On April 8, the Center for Biological Diversity filed a legal petition to cancel the Seresto flea and tick collars. There were more than 75,000 complaints about this product. Problems reported ranged from skin irritation in pets and people to the death of pets.
There were approximately 700 complaints about Seresto collars causing harm to people, and there were 1,698 incidents linked to pet deaths. Despite the complaints, no recalls or investigations have been launched, which is what prompted the petition.
The collars themselves are plastic bands with a mix of two insecticides: imidacloprid and flumethrin. They’re a popular pet protection accessory because they protect our pets against diseases, such as the Lyme disease carried by ticks.
When you consider that only 10% of dogs infected with Lyme disease will exhibit obvious symptoms, it’s clear why reliable pest repellents are in high demand. However, the Seresto collars use substances that are fairly controversial.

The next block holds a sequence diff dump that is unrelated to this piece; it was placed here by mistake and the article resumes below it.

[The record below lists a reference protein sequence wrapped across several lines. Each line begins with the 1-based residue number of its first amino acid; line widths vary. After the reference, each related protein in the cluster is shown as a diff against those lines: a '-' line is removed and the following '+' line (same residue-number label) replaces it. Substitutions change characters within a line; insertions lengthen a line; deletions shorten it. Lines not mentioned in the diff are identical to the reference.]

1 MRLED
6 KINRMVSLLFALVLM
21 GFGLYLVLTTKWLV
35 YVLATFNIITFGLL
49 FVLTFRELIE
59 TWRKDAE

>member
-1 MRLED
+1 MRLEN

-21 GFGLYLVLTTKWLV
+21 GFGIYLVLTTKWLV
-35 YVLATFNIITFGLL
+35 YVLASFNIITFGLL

Imidacloprid is highly toxic to pollinator insects, resulting in population decrease. Flumethrin was found to negatively affect cats, dogs, and humans. Reported issues included:
- skin lesions
- decreased weight
- reduced production of liver enzymes
- disrupted bone formation, and more.
Lori Ann Burd, environmental health director at the CBD, said the situation is “disgusting” and called for the EPA to “expeditiously cancel its approval of this troubling product […] before any more harm occurs.”
If you are looking for an alternative flea treatment for your dog we’ve gathered the best flea treatments on the market with full reviews that you can choose from.
Source: Center for Biological Diversity